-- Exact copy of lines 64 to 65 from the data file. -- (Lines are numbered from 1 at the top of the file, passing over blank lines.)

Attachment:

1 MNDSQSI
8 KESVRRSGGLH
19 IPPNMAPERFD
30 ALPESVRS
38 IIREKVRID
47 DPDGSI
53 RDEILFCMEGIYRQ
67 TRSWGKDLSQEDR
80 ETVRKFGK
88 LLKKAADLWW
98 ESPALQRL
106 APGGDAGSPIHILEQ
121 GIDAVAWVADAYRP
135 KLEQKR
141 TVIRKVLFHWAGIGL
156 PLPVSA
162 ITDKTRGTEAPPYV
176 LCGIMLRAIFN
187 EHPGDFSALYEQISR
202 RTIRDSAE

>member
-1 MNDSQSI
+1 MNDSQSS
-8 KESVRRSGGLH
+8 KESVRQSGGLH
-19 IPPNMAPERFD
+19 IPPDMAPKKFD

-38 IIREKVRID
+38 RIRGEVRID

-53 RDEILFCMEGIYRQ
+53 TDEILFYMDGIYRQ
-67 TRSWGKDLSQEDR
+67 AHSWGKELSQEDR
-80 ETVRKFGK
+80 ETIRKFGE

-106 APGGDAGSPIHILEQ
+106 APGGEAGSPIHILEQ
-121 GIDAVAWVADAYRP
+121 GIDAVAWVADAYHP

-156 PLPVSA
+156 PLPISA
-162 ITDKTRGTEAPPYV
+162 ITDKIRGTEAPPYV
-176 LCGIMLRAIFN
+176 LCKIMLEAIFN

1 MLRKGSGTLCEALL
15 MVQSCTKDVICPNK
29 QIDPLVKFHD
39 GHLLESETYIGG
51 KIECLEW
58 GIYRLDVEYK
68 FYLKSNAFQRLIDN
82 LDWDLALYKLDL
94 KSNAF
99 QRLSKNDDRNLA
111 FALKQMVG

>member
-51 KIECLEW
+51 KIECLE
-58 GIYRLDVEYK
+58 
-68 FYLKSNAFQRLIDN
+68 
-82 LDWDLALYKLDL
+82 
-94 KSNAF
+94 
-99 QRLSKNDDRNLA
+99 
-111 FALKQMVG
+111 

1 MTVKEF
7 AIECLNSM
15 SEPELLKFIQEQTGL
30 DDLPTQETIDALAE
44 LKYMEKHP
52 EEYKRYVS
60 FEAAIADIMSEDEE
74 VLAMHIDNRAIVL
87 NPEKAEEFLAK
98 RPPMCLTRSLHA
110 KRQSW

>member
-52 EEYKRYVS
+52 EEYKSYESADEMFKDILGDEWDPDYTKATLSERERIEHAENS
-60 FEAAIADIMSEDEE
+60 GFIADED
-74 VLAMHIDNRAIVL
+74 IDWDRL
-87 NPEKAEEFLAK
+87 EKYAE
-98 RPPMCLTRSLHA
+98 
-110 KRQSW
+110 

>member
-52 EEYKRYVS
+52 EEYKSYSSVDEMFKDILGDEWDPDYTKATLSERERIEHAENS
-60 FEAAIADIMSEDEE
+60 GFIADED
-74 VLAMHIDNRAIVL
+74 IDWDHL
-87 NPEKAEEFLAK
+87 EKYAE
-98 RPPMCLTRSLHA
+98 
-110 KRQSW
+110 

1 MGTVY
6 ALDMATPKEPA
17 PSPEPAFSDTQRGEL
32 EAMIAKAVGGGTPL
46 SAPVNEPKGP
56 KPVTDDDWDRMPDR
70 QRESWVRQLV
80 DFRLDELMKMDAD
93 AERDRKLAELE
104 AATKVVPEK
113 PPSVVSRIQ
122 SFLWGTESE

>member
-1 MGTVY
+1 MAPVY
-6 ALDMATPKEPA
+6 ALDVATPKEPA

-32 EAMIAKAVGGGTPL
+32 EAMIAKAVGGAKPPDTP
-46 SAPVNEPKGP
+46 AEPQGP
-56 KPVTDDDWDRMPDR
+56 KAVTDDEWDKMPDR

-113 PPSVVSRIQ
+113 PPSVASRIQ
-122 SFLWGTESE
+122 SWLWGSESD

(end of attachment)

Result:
-82 LDWDLALYKLDL
+82 